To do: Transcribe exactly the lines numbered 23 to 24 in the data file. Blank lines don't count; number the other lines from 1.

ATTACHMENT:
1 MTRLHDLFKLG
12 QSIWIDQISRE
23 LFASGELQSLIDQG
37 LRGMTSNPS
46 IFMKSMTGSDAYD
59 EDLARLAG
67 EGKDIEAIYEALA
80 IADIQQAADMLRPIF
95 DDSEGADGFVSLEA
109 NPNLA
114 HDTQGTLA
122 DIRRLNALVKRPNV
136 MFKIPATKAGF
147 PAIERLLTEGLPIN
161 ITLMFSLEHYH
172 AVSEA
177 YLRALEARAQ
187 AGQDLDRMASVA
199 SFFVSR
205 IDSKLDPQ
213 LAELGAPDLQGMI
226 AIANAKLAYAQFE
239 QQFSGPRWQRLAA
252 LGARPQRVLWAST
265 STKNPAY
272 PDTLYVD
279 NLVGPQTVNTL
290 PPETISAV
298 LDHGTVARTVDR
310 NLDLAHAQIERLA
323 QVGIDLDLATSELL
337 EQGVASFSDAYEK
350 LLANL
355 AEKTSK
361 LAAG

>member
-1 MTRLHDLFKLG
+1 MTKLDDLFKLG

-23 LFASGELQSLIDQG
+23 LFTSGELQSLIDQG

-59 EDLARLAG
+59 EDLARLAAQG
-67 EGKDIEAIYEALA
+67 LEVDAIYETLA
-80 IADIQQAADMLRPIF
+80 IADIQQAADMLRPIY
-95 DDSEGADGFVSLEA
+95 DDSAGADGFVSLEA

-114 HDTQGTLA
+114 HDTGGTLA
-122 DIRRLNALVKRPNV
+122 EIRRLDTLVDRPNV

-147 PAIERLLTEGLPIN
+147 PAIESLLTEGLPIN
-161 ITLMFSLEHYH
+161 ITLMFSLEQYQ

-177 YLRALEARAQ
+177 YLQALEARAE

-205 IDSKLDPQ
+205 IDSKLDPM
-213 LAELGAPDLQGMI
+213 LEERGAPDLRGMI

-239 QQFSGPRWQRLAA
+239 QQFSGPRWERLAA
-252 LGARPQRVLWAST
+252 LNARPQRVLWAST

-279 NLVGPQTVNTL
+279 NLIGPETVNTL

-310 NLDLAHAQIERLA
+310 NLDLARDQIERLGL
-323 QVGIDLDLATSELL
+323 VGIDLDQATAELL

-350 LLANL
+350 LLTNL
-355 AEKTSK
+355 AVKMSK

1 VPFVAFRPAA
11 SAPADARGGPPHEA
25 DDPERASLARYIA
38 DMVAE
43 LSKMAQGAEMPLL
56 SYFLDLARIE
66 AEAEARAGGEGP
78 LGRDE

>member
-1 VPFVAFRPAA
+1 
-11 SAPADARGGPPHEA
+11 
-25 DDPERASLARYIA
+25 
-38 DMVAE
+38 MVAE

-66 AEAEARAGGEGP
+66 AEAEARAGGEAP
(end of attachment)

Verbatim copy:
239 QQFSGPRWQRLAA
252 LGARPQRVLWAST